Mary Rakow spoke at Tri-Valley Writers on what editors or agents might do with your first page. She had a lot of good advice, but the best piece was about weighing the suggestions an editor might make. She told us the advice we should take is the advice that makes us say joyfully, “Yes, that’s exactly what the story needs.”
That seems like a simple thing, but it requires two decisions from us as writers. First, it requires our commitment to making the story better. The only time I could ever say for certain that I had done all that needed doing was when I briefly volunteered as a bookkeeper. If all the numbers added up at the end, my job was finished. Every other job, task, or project I’ve ever attempted has always left me knowing that the outcome could be better if I worked more. Deadlines and conflicting schedules often made that impossible, but I still knew there was room for improvement. As long as we accept that concept about our work, we’ll continue to grow as writers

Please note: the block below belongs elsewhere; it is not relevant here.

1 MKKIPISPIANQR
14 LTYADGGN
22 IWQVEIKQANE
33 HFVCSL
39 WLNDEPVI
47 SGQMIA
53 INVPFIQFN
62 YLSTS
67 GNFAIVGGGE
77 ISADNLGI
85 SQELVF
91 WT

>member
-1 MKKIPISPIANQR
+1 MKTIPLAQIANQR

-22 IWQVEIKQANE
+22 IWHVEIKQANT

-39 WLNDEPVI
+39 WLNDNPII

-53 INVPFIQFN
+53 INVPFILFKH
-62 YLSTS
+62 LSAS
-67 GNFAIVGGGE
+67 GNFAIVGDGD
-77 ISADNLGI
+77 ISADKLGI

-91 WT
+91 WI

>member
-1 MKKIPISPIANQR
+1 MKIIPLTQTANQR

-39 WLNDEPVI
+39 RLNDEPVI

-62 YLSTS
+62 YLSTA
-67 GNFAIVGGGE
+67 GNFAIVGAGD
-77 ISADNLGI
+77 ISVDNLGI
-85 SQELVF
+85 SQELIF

The second requirement is that we pull ourselves out of denial and honestly look at each paragraph, each sentence, each word and be willing to let it go. That’s harder than you might think. Do it anyway. When you train yourself to approach your work honestly, you will find joy in critiques. After all, it’s helping you get closer to putting the brilliant story dancing in your head on the page, so others can enjoy it too.
Luck and wisdom!